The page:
🚥 The latest corona stats for Berlin (tallied Tuesday, 5 January)
New cases in one day: 1,235 (771 Monday)
Total number of corona deaths: 1,390 (+63 over Monday)
🟢 R number: 0.82 (0.86 Monday)
🔴 New infections per week: 131.8/100,000 inhabitants (134.6 Monday)
Source: Berlin's coronavirus status page
Lockdown's here to stay - with bells on
Following yesterday's meeting between chancellor Merkel and Germany's 16 state premiers, the country's lockdown measures have been extended until the end of January. Starting from Monday, 11 January, there are some new extra rules on travel and contact restrictions too. Here's what you need to know:
- Members of one household can only meet in private with one other person from outside the household.
- In areas where the weekly incidence rate exceeds 200 per 100,000, local authorities can take extra measures, including restricting travel permissions to 15 km of one's home (unless for a valid reason, like work or a medical appointment).
- Non-essential shops (apart from bookshops in Berlin, for some reason) as well as cultural centres will remain closed, with restaurants still take-away or delivery only.
- Kitas are closed and schools are online only, with provisions usually only available in emergency situations. To help parents tackle combining home office and home school, the government has doubled the number of sick days parents can take to look after children to ease childcare problems.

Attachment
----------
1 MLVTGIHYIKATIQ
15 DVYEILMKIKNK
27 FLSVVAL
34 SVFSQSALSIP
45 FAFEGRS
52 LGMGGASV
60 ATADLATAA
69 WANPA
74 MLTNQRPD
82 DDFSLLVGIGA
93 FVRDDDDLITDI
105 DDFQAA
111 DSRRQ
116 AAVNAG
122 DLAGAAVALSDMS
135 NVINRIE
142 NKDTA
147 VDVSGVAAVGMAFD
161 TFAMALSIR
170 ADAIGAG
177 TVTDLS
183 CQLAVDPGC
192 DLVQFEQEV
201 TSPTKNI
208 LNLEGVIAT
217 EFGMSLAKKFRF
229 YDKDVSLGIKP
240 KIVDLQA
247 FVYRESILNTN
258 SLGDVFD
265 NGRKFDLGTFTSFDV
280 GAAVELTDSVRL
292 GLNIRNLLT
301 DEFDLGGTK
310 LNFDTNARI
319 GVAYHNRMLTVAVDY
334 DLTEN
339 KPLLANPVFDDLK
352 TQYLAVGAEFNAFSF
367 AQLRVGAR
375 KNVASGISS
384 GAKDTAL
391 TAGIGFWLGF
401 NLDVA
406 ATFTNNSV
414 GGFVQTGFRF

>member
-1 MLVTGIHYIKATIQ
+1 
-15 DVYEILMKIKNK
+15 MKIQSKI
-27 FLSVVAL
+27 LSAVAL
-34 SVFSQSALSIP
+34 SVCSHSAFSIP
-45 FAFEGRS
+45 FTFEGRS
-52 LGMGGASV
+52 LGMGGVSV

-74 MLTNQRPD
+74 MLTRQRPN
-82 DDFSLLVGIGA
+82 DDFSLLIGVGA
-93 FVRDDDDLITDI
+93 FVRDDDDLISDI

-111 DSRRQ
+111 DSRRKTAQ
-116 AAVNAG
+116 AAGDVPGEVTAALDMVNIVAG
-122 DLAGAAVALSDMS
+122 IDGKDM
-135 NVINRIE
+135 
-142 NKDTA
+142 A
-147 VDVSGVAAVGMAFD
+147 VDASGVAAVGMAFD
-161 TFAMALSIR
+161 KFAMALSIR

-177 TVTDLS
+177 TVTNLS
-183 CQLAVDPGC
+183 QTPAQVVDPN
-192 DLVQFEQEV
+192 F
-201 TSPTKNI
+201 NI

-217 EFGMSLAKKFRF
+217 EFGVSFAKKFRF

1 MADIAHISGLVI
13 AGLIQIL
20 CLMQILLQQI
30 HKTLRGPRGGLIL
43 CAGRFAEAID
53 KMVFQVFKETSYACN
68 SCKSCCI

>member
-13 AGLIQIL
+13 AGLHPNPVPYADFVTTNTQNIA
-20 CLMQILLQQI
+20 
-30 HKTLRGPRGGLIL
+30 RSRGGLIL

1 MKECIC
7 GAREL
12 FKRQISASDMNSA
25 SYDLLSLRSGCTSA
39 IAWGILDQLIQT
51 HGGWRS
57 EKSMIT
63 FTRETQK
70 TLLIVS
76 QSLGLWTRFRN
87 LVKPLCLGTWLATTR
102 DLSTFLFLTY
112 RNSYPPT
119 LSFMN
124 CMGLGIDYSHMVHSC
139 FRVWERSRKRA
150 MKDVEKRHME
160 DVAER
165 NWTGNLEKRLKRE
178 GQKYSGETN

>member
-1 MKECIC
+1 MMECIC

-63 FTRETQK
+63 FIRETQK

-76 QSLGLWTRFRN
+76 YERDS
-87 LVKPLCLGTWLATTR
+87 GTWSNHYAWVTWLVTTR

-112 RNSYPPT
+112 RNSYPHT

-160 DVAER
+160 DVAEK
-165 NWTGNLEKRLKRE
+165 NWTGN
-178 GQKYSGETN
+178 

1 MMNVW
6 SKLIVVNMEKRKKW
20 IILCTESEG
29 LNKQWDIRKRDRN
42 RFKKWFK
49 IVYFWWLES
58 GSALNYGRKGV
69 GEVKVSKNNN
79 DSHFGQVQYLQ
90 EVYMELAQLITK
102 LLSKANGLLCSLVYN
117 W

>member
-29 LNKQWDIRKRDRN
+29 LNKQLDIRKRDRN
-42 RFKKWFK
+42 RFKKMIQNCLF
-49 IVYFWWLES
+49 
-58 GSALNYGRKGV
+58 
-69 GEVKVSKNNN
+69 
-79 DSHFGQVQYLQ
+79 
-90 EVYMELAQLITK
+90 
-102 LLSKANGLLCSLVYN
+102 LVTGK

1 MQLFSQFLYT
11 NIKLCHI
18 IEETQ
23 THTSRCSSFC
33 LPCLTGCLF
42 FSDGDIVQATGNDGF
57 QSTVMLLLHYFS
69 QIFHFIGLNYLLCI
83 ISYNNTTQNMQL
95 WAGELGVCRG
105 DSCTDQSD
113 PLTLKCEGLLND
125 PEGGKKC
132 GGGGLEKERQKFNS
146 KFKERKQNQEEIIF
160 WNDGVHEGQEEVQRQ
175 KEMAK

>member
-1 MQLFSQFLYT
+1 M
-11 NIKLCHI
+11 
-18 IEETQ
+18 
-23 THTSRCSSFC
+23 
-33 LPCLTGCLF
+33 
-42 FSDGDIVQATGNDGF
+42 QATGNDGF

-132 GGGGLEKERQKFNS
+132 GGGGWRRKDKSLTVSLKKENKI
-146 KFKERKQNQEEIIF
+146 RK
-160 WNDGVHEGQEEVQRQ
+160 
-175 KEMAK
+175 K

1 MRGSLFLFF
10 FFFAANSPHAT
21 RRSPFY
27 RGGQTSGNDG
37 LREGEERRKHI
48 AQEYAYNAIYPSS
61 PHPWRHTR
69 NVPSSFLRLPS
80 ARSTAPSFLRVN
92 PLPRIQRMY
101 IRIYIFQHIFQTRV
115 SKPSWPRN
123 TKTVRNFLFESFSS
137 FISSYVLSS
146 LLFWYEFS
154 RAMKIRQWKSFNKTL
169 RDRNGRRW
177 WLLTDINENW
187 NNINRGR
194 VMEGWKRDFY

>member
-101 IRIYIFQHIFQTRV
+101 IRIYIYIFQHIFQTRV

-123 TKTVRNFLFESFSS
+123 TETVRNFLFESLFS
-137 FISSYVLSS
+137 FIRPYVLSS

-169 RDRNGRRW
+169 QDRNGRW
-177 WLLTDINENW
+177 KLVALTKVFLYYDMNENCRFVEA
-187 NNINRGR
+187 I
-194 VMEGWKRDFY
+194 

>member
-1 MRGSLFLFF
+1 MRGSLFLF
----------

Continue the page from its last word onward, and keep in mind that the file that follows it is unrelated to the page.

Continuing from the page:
Open up - or maybe don't
A swathe of shop owners and businesspeople are not happy about being told they have to stay closed for several more weeks after almost a year of disruption from the pandemic - so they're going off script. Using the hashtag #WirMachenAuf ("we're opening"), they say they are planning to protest by opening their shops on Monday, 11 January. Offending retailers face fines starting at €5,000 - but some of them say they're in such a dire situation as it is, the fine would only match the financial damage staying shut would cause them anyway. A Telegram channel dedicated to the cause has more than 56,000 members.
Money, money, money
Shopkeepers aren't the only ones cross about the extended lockdown - Germany's oldest trade union, the Food, Beverages and Catering Union (NGG) is demanding more support for those employed in the sector. Chairman Guido Zeitler says the Kurzarbeitergeld, or partial furlough pay, union members have been receiving so far won't cut it in the long term, and called for minimum payments of €1,200 a month, as well as one-off emergency payments of €1,000. Verdi, Germany's largest union, is reportedly backing the calls.
In case you missed it...
Sightseeing around Berlin could be tricky if we end up under the 15km rule - luckily you can visit some blasts from the past through the power of your imagination and our latest B History article on the iconic city landmarks that no longer exist.
That's all for now, folks. Stay safe!
The Berliner Zeitung English team